The Smyrna Opera House is opening December with "The Holly and the Ivy: A Festival of Holiday Carols," featuring the Cathedral Choir School of Delaware. The award-winning group, under the direction of Eugene Lavery, is ready to cajole audiences into the Christmas spirit.
SOH Executive Director David Keller said the choir is impressive both on and off the stage.
"The Choir does amazing work with disadvantaged children living in Wilmington, exposing them to musical experiences that they might not otherwise receive," Keller said. "I toured the facility firsthand and was able to spend time with several of the students who shared their touching stories of how much the after-school educational program means to them."
Keller added that by attending this show, the community also gets to support after-school programs, since the money raised will go directly back into those efforts.
This program is made possible, in part, by a grant from the Delaware Division of the Arts, a state agency dedicated to nurturing and supporting the arts in Delaware, in partnership with the National Endowment for the Arts and by donations from a broad base of public agencies, corporations and individual supporters.
The Cathedral School of Delaware is a unique after-school program that combines professional choral training, piano and voice lessons, leadership development, academic tutoring and one-on-one mentoring. The CCS students then often perform alongside the adults of the Cathedral Choir, which was established in 1883 and still serves as an example of the Anglican choral tradition in the United States.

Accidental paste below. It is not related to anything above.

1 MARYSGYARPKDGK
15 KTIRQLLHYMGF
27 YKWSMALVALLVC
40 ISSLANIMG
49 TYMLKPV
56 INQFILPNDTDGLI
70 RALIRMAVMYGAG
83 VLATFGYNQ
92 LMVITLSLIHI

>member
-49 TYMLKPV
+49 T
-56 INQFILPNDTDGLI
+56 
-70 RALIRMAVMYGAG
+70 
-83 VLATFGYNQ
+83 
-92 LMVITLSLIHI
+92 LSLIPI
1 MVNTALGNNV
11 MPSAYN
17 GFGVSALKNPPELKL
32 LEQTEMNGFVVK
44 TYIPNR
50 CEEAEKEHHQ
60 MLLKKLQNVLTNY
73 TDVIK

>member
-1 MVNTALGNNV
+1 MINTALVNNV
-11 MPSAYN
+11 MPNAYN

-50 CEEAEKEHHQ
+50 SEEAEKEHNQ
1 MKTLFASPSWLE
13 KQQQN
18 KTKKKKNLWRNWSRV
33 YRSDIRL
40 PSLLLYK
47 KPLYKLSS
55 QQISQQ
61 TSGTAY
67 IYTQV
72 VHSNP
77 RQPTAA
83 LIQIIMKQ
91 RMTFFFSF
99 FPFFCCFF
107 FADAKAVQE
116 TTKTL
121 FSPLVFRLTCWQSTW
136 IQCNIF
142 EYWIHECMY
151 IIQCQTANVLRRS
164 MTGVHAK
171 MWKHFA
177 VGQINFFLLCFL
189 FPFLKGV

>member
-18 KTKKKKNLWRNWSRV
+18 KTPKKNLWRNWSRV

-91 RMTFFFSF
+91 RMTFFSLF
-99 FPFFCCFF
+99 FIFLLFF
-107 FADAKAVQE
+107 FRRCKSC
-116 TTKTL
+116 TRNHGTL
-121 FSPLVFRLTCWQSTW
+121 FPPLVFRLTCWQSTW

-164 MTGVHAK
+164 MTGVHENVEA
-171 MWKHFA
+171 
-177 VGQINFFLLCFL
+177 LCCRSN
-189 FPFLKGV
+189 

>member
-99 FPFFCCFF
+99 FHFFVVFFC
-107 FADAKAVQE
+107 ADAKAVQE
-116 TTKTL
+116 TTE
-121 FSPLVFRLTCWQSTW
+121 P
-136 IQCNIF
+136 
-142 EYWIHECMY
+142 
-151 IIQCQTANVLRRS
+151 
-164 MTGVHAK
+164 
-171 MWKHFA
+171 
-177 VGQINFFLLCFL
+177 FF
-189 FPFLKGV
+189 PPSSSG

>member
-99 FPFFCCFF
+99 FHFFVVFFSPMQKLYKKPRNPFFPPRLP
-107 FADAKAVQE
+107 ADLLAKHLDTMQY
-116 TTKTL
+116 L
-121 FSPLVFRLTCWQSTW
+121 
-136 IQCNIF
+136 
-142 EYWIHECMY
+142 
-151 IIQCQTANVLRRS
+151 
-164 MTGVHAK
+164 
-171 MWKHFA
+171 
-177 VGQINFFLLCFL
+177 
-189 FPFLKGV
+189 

Delaware vineyard supports local merchants and artists
Sunday, Delaware's own award-winning winery, Nassau Valley Vineyards is going to do its best to "keep it local" by hosting a holiday trunk show showcasing small businesses. The day will also feature free wine tasting, a fashion show, home beer-brewing demonstrations and a meet and greet with the vineyard's current exhibiting artist.
Nassau Valley Vineyard co-owner Peggy Raley-Ward said that for her, "going local" means more than just small business support. It also includes using sustainable resources, employing local people and serving local customers. And, Sunday's events will allow the Vineyard to do just that.
NVV Co-owner Suzette Hopkins went on to give some specifics of the day.
"We will include tastings of our limited cache of 2010 Nassau Valley Blueberry Reserve, our semi dry oak-aged organic blueberry wine," Hopkins said. "Stock up on award-winning wines or wine gadgets for the wine aficionados."
The fashion show, featuring children's clothing from Lily Pad Children's Boutique and ladies fashions from Tom-Tom Women's Apparel, starts a 2 p.m. At the same time, home-brewers can take notes from Doug Griffith of Extreme Brewing in Millsboro and Lewes, who will be cooking up some brew, offering samples and selling home beer brew kits for the amateur brewmaster.